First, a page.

The following blog post was written by Tahira Ebrahim, Centre Liaison Officer at the Centre for Excellence in Immigrant and Intercultural Advancement.
It's official. TEDxBowValleyCollege 2017 is now complete. In line with previous events, TEDxBowValleyCollege and its theme Kintsugi: Perfectly Imperfect brought together a set of speakers from various areas of our College community, both on and off campus. This year’s roster reflected some of the most foundational values of our College, including financial literacy, improving educational experiences for learners, as well as exploring and honouring diversity and inclusion.
With a room at full capacity and an audience of new and familiar faces, TEDxBowValleyCollege fostered a sense of inquisitiveness, humour, reflection, and connection. The College community came together again this year for TEDxBowValleyCollege. In particular, we would like to thank the contributions from Academic Innovation and Applied Research, Shipping and Receiving, Sodexo, and Facilities Management.
For those of you who missed this year’s event, read a summary of the talks below, and be sure to catch the videos that will be uploaded to YouTube by December 22. Images from the event can be found in our photo gallery.
Aaron Pelletier – Defenestration
In the philosophy of kintsugi, as it pertains to self-development, to begin the process of transformation, we must change our narrative of loss from one of disappointment to one of opportunity. Aaron’s spoken word piece was an example of just that. Aaron’s piece offered us a starting point in the process of change: to first acknowledge that the need for repair exists and then to understand that breaking down may be the opportunity to break free.
Iman Bukhari – Why Talking About the Bad is Good
Iman is no stranger to dealing with difficult topics. In her talk, Iman challenged all of us to have the conversations that we might avoid. In the art of Kintsugi, as we begin the repair process, exposing our fissures is a critical stage in creating a new whole. Transformation requires honesty with ourselves. Iman reminded us that in this process of self-awareness, we must make our journey on our own time.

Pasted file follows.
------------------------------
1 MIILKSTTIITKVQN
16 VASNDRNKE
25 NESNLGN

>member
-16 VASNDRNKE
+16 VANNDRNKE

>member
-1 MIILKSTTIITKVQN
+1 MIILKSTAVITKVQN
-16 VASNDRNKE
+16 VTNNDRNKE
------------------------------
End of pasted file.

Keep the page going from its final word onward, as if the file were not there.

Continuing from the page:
Dey Rivera - Money, Power Respect: Taking Control of Your Money
A critical aspect of the physical process of reconstruction in kintsugi is experiencing every broken piece of the object. This process allows us to more intimately understand the newly created gaps and understand how each broken piece will come together to create the transformed whole. In his talk, Dey had us thinking about our broken relationship with money and suggested ways to begin this process of restoration in approaching our finances.
Jennefer Rousseau - Advocating for Universal Design
Whether it’s improving technology, addressing gaps in theories, or better serving a community, finding methods and opportunities for advancement are critical for transformation. Jennefer offered an example of just that by suggesting that taking risks in education may create necessary experiences for a learner and facilitate their success.
Reagan Adenyi – African Roots of Gender Equality
Kintsugi creates a sense of resilience, innovation, and creativity. We are reminded that there is always the opportunity for beautification in what we consider to be broken. Reagan underlines this very notion in his engaging talk, suggesting that the lessons we learn through a challenge are truly what creates meaning around the individual and collective paths we journey upon.
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